Modesty: Part III
What does the Bible teach about modesty? So what does Christ teach us about how we are to dress?
We can answer this question by looking at what Paul and Peter say about the topic. Remember, Paul and Peter are appointed apostles of Jesus Christ, so when they wrote, they were writing on behalf of Christ. Paul’s word is Christ’s word. Peter’s word is Christ’s word.
We looked at Paul’s word last in part 2. What does Peter have to say?
In 1 Peter 3 Peter is writing to Christians who are suffering for Christ’s sake. One way Christians suffer for Christ’s sake is when they submit and obey men God has put over them. So in this case, Peter first addresses citizens who obey the governing authorities, then slaves who obey masters, then wives who obey husbands who are not believers. In each case, the Christian is put in a situation where the one who has authority is not a believer and may be oppressive in his leadership. Peter is especially interested in pointing the Christian to look to Christ, “who when he was reviled did not revile in return, when he suffered he did not threaten but continued entrusting himself to him who judges justly” (2:23).
So wives, especially before unbelieving husbands (but this does not exclude women in general), are to be careful about how they dress. Again, just like with Paul in 1 Timothy 2, we should notice that Peter is not arbitrarily discussing modesty as a stand-alone topic. But he is addressing it in context of the church, especially in the context of a woman’s relationship to her husband, and in this case, more especially in context of a woman who is suffering under a man who does not obey Christ in how he treats his wife. Modesty is a very important means God has chosen to help cope with difficult domestic relationships!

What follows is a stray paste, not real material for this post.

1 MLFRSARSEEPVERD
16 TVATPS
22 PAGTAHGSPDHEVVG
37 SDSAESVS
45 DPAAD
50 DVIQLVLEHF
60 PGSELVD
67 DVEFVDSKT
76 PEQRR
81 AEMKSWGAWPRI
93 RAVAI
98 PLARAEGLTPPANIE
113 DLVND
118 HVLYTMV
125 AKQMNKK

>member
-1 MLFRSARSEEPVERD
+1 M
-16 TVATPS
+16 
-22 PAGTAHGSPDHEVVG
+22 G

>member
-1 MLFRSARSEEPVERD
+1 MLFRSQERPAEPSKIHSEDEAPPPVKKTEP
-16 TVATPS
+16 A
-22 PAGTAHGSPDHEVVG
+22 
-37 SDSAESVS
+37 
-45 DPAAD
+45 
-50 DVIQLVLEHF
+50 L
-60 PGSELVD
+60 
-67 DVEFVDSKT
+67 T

What does Peter teach?
A woman’s adorning should not be external. This agrees with Paul. A woman should be spending her time thinking about beauty. But it is not the beauty of the externals, but the beauty of the internals. Peter calls it “the hidden person of the heart”. A woman best loves her husband when he can find her not obsessing in front of the mirror or in the closet, but when he can find her obsessing in front of her Lord about the most beautiful ways she can show others (especially her brutish husband) gentleness and a quiet spirit.
As Peter has already stated, a woman does this without reviling and without threatening, but by completely trusting God who will judge her husband. In God’s sight, a woman who takes time beautifying her character – seeking ways to be gentle and quiet – is very precious. God esteems it very highly and considers it be beautiful. He appreciates it and he values it above all of the beauty of braids or gold or designer jeans or lovely purses or nice shoes.
Peter adds to this verses 5 and 6
“For this is how the holy women who hoped in God used to adorn themselves, by submitting to their own husbands, as Sarah obeyed Abraham, calling him Lord. And you are her children, if you do good and do not fear anything that is frightening.”
Modesty means submission to one’s husband, so long as it is trusting submission. Sarah did not simply call Abraham Lord, she trusted God to care for her, even though Abraham had put her in some very scary situations. Yet she did not fear Abraham or his bad decisions (and they were very bad) but trusted God.
For a woman who is not married, these lessons still apply. The wardrobe is to be respectable, but not audacious. More important than the wardrobe is the process you enter into as you choose what to wear. Is it self-controlled? Is it thoughtful, i.e, time spent thinking about how to “put on” good works rather than external clothing? Is it an expression of faith or an expression of self-love?
The lesson is this. A woman serves her husband, and her church, by spending time adorning herself. Her attention should be on beauty. But not the beauty of clothing and hairstyle and makeup, rather the beauty of good works. If she does this, God will find her very lovely, very valuable, and very precious. This will lead to rewards in the life to come as she commits herself to he who judges justly. Therefore, she will not be like the women of the world – who begin to worry and fret and become bitter as they age because they cannot hold onto their youthful good looks. But she will be like the daughters of Christ – who only grow more and more beautiful with each passing week until at last they stand perfectly lovely in the sight of God, shining brightly with many crowns before all his great congregation!
Men, learn to appreciate what God has made!